A 1.5 percent yield on the 10-year Treasury in a time of rapidly accelerating inflation. Is there anything more perplexing?

Consumer prices increased by only 1.4 percent in January compared to the previous year; the March and April climbs were 2.6 percent and 4.9 percent, respectively. Over the summer the headline rate jumped to 5.4 percent, and it’s now at 6.2 percent, the highest in three decades. At 12.1 percent, producer price inflation is at a four-decade high. 

Feeling lost, confused, and uncertain is as much a hallmark of investing as is clarity, conviction, and a sense of calm. Because we’re all searching for answers, we have nothing to offer except our own confusion. 

Bond yields, according to popular belief, should rise and fall in lockstep with nominal growth. That, however, is not consistent with history. They almost never match, especially around major economic cataclysms. 

Long-term Treasury yields were persistently below nominal growth from the 1950s to the 1970s. Following the inflation panic, bond yields generally exceeded nominal growth throughout the 1980s and early 1990s. Bond yields have stayed mainly below nominal growth since 2000 as deflationary forces have built up. 

The Center on Budget and Policy studied 223 years of data and discovered that nominal growth has largely outpaced bond yields, and by wide margins in recent decades. Here’s how often economic growth has exceeded long-term Treasury yields, and by how much 

Source: Center on Budget and Policy 

During the War of 1812, the Civil War, and the two World Wars, nominal growth exceeded long-term Treasury yields by an average of 12.4 percent. Major wars necessitate substantial increases in government spending, which results in rapid, albeit temporary, boosts in economic growth. 

The New Deal programs, which were put in place in 1933 to combat the Great Depression, underpinned a rapid economic recovery. From 1934 to 1938, nominal growth exceeded bond yields by an average of 6.5 percent. 

Our situation becomes less perplexing through this prism. 

In response to the pandemic-induced economic destruction, the US deficit grew more in three months in 2020 than it did in the previous five recessions combined—1973, 1982, the early 1990s, the dotcom bust, and 2008. With nominal growth running at 10 percent in 2021, the fastest pace in nearly four decades, the gap with bond yields is 8 percent. 

When nominal GDP growth exceeds the nominal interest rate (long-term Treasury yield), the government can run modest primary deficits and endure a stable or falling debt ratio. Because the weight of existing debt diminishes over time, policymakers should have an easier job restoring the country’s fiscal health. 

This analysis sends a clear message: bond yields will remain below nominal growth for the foreseeable future. The question is where will US trend growth settle once the stimulus fades away?

There are only two ways to grow an economy: increase the number of workers (or, more accurately, the aggregate number of hours worked) or improve labor productivity (output per hour worked).  

According to the Congressional Budget Office, the workforce should grow at a rate of 0.3 percent to 0.4 percent each year this decade, compared to the annual rate of 0.8 percent from 2000 to 2020. We get a 2 percent trend for real GDP growth by adding 1.6 percent from productivity gains. That’s 4.5 percent nominal growth assuming core PCE inflation settles at 2.5 percent.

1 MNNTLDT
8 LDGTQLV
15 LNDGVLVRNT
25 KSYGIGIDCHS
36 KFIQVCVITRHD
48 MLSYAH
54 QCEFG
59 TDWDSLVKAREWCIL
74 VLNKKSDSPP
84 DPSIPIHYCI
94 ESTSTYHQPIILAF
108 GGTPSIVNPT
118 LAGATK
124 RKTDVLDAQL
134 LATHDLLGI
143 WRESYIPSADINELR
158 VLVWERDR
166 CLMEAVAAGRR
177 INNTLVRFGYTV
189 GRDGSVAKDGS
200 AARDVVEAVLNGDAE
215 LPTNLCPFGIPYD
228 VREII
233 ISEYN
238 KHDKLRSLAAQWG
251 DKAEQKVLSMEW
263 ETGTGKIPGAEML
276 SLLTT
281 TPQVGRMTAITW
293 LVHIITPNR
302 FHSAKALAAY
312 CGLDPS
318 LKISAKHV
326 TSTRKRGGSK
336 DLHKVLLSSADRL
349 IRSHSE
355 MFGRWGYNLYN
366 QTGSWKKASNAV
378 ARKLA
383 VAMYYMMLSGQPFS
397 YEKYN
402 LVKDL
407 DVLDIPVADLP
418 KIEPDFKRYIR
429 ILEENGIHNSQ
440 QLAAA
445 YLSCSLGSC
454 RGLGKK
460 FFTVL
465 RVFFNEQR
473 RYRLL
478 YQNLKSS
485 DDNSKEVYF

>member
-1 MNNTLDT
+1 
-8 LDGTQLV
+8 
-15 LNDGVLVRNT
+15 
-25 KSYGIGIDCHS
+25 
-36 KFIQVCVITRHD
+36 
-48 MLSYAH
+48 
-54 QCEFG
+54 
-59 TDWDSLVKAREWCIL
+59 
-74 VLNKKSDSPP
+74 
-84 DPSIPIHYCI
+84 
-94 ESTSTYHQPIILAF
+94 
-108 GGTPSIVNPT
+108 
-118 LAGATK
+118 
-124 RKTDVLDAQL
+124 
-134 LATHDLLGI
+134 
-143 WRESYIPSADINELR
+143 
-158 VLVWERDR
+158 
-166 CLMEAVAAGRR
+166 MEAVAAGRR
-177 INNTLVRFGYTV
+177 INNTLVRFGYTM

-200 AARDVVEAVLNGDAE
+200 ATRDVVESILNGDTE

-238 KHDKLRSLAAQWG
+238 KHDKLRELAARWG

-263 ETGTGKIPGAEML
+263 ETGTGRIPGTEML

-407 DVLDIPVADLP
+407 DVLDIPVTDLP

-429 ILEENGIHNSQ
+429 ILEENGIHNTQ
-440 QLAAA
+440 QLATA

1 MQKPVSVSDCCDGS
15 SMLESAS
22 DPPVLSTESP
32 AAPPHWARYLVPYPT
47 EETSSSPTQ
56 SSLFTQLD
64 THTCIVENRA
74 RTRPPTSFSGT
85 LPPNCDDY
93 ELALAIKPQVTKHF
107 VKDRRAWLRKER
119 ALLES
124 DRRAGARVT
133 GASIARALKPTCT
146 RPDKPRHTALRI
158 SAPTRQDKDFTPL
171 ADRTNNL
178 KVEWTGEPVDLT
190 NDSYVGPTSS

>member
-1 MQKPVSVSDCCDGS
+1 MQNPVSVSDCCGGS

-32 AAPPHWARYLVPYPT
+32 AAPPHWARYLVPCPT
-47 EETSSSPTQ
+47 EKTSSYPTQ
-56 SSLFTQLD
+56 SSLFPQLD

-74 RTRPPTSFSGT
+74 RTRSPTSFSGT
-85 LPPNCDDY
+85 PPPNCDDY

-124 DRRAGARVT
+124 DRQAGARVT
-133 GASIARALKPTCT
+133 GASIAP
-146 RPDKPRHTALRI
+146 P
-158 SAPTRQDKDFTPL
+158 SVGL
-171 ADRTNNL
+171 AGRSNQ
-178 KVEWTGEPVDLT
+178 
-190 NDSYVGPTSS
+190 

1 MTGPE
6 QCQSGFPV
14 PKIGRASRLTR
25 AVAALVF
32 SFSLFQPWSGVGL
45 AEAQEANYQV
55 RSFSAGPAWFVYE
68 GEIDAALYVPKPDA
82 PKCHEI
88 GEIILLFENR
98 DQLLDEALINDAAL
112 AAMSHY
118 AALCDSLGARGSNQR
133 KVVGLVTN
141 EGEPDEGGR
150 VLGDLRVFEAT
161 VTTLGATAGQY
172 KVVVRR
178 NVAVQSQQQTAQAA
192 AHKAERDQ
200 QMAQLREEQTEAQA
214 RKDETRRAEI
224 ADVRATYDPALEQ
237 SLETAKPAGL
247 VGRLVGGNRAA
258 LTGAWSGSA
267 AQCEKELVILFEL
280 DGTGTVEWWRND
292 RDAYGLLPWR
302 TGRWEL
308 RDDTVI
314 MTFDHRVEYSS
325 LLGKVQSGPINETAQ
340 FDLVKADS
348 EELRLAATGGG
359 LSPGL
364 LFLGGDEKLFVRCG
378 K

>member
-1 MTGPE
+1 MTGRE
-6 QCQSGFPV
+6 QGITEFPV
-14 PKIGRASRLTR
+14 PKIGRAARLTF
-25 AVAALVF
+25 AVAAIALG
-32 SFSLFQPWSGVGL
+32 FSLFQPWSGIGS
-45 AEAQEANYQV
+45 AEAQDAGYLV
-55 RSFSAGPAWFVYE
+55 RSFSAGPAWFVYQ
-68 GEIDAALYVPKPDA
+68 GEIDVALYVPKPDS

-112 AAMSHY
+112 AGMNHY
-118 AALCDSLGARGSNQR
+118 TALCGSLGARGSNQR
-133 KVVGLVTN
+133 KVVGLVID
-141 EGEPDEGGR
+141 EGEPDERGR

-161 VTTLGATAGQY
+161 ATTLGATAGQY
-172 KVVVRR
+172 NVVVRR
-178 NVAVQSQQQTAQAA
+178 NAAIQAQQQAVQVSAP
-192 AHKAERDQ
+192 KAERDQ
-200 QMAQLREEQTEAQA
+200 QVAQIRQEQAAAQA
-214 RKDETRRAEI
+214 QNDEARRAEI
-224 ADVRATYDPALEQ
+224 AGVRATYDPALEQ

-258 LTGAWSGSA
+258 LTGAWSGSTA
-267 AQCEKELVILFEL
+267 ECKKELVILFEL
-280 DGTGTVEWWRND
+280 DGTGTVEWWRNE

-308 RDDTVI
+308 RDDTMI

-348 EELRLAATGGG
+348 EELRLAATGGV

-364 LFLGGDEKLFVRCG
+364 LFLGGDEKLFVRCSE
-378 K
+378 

Nominal growth was around 2 percent higher than the 10-year yield on average in the ten years running up to 2019. The 10-year yield should not exceed 2.5 percent during this cycle if this pattern continues, and there’s no reason to expect it won’t.

Source: Yardeni Research

Reviewing past monetary-tightening regimes, we observe that the 10-year Treasury yield and the Fed funds rate have peaked around the same level. In 1989 the 10-year yield was constrained by a funds rate near 9 percent. In 2000 the 10-year yield and the funds rate peaked at 6.5 percent. In 2006 both topped together at around 5 percent. 

The exception was in 1994 when bond yields spiked higher in response to the Fed’s shock tightening. Then Fed chief Alan Greenspan doubled the funds rate from 3 percent to 6 percent in a year’s time, a move that was not built into market expectations.

Based on forecasts from FOMC members, the long-run estimate for the funds rate in 2018 was 3 percent. This capped the 10-year yield at 3.25 percent. The median projection of the long-run fed funds rate—essentially, an estimate of the neutral rate—has declined over time. It is now 2.5 percent. If history repeats itself, the 10-year yield is expected to move in that direction.

The 2.5-level on the 10-year is especially significant given that the monthly chart’s sliding 200-day moving average is also approaching that level. Each brush with it has resulted in a market riot: the 1987 Black Monday stock market crash, the 1990 savings and loan crisis, the 1994 Tequila Crisis, the 2000 dotcom bust, the 2007 Great Recession, as well as the fourth quarter of 2018, which was the worst quarter for the S&P 500 since 2008. 

Source: Yahoo Finance

We love pushing through confusion and complexity, emerging with a clear mind and a far more complete and comprehensive understanding.

As such, we’ve obtained clarity—a wide gap between bond yields and inflation/nominal growth is common—conviction—bond yields will remain below nominal growth—and a sense of calm—acknowledging the bull market may continue until the 10-year yield gets closer to 2.5 percent.